Wednesday, May 13, 2009

We, the people in Illinois, must be leaders.

Engaging Seniors in Volunteerism and Community Problem Solving

I attended an event at the State Capital in Springfield, Illinois on Monday, focused on Civic Engagement of Older Adults. This was sponsored by the Illinois Policy Academy of the National Governor's Association.

I created the graphic a year ago following the National Conference on Volunteering and Service. I've written several articles about how to engage volunteers more strategically in long-term service and complex problem solving.

Thus, I was excited to participate in this event. One of the main organizers, was Jane Angelis, who I've known since 1994. She attended the first Tutor/Mentor Conference, and was one of the people who encouraged the publication of our tutor/mentor directory, which is now the on-line Program Locator. Jane has led the Intergenerational Initiative for as long as I've led the Tutor/Mentor Connection. It was in spring 1995, at a meeting she hosted, that the August/September Tutor/Mentor Volunteer Recruitment Campaign idea was given birth.

There were many good speakers, and great ideas shared at this event. I plan to add links to some on the Tutor/Mentor Connection library.

One speaker was John Sirek, director, Citizenship, McCormick Foundation. John's speech resonated with me in many ways. He led off with "We, the people in Illinois, must be leaders. We must be active and engaged." Here are some quotes I wrote down as he spoke

* be a good person; a contributor, and a good example

* I'm a product of the people who came before me. It is my duty to give back, pass it forward

* Begin every day by reminding ourselves of ways people can help build orderly neighborhoods

* Community building. That's what we're talking about

* Build upon previous learning

John concluded by saying "Why do I care so much about good citizens?" He answered by saying "We face many challenges. Who will take them on and say 'I will do everything in my power'? We cannot afford to leave a talented segment of society on the sidelines."

If you read some of the articles I've written for the past few years, such as this one, you'll see that John and I are on the same page.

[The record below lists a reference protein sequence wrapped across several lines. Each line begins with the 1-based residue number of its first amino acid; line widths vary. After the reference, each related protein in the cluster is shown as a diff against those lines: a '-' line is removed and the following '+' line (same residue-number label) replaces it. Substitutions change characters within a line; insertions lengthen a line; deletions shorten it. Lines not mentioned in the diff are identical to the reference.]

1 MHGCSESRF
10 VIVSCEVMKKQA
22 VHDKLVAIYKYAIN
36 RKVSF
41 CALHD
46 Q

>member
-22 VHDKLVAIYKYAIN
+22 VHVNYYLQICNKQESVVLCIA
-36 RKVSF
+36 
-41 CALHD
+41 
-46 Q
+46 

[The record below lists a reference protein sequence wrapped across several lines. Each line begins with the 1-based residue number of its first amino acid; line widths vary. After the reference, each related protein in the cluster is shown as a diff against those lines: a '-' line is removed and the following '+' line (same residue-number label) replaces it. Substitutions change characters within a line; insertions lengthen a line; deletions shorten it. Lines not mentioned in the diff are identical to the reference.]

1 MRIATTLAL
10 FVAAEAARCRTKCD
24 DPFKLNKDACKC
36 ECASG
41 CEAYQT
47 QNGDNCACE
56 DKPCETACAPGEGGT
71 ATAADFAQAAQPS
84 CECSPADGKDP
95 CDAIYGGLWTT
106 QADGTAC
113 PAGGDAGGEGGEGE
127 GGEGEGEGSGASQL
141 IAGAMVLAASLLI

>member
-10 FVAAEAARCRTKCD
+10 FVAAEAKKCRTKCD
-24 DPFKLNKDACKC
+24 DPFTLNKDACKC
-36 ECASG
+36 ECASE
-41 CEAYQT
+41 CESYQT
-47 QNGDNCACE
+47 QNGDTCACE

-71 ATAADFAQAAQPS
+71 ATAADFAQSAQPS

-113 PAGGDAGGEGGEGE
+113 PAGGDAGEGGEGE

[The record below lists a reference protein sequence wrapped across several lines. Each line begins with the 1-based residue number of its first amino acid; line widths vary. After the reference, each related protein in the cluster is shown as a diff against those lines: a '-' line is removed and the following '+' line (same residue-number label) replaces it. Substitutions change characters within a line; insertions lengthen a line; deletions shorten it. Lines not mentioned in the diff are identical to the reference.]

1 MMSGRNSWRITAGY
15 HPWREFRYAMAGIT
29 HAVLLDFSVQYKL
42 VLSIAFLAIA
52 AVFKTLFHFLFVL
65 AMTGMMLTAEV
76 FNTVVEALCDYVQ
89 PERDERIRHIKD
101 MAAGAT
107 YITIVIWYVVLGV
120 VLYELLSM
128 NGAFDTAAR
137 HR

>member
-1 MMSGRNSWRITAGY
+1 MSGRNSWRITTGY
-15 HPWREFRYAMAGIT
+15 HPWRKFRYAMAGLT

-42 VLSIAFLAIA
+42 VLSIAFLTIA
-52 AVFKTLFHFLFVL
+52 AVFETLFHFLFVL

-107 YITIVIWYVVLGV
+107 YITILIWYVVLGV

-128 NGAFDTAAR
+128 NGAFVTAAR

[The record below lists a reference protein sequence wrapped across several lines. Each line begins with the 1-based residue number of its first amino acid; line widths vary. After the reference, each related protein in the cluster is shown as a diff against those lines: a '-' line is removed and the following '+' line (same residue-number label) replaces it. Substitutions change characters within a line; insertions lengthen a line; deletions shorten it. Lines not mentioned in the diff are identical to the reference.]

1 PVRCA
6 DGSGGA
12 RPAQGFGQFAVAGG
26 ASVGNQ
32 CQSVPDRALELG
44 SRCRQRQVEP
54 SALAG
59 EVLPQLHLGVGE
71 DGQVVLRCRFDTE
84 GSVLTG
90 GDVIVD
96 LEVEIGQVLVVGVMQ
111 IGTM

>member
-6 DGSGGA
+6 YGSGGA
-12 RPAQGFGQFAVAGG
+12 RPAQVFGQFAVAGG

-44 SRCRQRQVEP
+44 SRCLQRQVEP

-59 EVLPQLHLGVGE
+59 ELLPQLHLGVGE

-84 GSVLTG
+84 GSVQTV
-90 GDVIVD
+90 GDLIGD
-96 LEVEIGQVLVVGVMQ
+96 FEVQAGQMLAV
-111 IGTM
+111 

There were others with great ideas to share.

For instance, Bob Gallow, state director for AARP, introduced Create the Good, which seeks to point AARP members to volunteer and service opportunities.

Scot Nierman and others from the Serve Illinois Commission, were their to share information about the State's Volunteer Inquiry portal.

Others shared information about the Illinois Worknet portal, which offers information for business and workers in the state.

One of the most unique programs was the Retirees Leading Initiative of Spoon River College. I liked this because it shows the university taking an active role in helping retirees learn leadership roles they could take in the community. I'd like to have this type of support for the Tutor/Mentor Connection.

Monday's meeting was part of a process, intended to develop public policy that engages the time and talent of older Americans in volunteer and community service, and/or in second careers. I hope that as such groups move forward, they will use the ideas of the Tutor/Mentor Connection.

We need adults of all ages, backgrounds, races, economic sectors working, and sacrificing, if we're to create a future that has more hope and opportunity for all Americans than the present offers.

I hope some of these groups will join with the Tutor/Mentor Connection in on-line forums, and at the May 28 and 29 Tutor/Mentor Leadership and Networking Conference.

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